• Prover resource exhaustion: The zkEVM prover manages resources in terms of row counters in the Stack, also known as zkCounters. Processing a batch may fail due running out of zkCounters (OOC).

Figure: State not updaated

The above figure shows that when batch processing fails, the state remains unchanged, \(S^{L2_x}_{i+1} = S^{L2_x}_{i}\), and a proof of no state change is produced.

Although this occurrence is infrequent, it is possible.

The prove anything approach allows the system to implement an anti-censorship measure called forced batches.

That is, in the case where the trusted sequencer does not process a user’s transactions, the user can take the role of a sequencer by taking their L2 transactions into the virtual state.

The main use case is to allow a user to send bridge transactions to withdraw assets from L2 without the risk of censorship, which would otherwise make fund withdrawals impossible.

Since every user who sends L2 batch data is, by default, ‘untrusted,’ the system must ensure that anything sent by any user can be verified.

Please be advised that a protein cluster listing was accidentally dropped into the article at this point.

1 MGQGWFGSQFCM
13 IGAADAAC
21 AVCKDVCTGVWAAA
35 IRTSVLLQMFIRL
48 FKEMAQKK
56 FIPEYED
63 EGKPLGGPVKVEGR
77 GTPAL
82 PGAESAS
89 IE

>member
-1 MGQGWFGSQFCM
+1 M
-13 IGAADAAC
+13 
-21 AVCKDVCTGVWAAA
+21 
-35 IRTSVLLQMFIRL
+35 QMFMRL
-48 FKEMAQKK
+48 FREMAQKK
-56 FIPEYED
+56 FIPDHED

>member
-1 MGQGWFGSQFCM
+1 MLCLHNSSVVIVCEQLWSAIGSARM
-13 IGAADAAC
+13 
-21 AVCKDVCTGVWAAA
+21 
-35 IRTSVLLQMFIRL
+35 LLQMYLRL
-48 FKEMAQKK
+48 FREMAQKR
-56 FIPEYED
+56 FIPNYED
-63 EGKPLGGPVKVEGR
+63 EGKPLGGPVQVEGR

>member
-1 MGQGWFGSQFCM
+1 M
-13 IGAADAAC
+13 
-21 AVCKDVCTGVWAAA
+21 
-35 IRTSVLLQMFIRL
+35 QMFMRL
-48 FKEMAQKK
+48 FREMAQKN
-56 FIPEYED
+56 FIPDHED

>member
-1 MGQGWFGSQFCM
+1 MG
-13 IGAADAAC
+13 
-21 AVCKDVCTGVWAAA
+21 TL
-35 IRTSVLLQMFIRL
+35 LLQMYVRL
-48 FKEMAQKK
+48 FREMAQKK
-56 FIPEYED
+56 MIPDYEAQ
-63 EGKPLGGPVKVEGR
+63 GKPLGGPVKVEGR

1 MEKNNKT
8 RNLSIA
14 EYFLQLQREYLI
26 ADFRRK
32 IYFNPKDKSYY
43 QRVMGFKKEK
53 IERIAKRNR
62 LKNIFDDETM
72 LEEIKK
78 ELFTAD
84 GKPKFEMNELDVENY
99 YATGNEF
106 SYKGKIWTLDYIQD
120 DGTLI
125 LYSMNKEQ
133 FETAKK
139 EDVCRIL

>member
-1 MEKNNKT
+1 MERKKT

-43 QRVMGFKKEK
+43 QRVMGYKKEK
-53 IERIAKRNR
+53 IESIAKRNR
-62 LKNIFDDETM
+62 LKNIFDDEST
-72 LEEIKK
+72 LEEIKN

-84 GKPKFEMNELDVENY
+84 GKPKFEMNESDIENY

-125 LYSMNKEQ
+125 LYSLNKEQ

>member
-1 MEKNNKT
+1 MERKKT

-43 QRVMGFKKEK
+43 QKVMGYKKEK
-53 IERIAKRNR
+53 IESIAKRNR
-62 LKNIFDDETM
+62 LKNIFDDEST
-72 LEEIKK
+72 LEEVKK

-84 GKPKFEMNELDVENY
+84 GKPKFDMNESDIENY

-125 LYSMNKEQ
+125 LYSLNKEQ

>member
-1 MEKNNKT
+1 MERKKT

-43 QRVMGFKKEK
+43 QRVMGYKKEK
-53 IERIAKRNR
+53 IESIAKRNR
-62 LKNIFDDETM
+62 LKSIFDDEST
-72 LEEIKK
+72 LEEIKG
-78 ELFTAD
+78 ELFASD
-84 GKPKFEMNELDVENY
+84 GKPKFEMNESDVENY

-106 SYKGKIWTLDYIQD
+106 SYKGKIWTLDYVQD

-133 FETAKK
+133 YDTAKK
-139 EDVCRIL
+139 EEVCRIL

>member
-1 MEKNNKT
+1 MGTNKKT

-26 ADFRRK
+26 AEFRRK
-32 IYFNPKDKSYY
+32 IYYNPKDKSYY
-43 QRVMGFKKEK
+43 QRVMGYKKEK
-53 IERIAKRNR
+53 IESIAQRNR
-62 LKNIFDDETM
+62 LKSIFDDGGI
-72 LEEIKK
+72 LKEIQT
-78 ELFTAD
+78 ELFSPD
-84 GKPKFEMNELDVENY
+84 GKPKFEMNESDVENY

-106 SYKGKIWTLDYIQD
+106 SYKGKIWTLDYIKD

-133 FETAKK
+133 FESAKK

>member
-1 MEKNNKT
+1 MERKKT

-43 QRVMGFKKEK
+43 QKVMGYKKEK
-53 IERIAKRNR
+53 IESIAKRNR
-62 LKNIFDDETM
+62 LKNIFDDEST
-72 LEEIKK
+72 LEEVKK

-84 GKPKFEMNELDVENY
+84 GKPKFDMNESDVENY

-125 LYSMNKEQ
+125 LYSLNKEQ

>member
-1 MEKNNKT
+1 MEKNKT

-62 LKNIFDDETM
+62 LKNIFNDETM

The forced batches mechanism is elaborated on in the Malfunction resistance subsection.


Counters are used during the execution of a batch to monitor the row count in each state machine, including the main state machine.

The management of these counters is incorporated within the computation process. This way, if a computation exhausts its assigned resources while generating the proof, the system can verify and prove that the batch does not cause a state change.

As mentioned earlier, the issue of running out of assigned resources is referred to as an out of counters (OOC) error.

This error is specific to the Polygon zkEVM state machine design, where the execution trace has a fixed number of rows.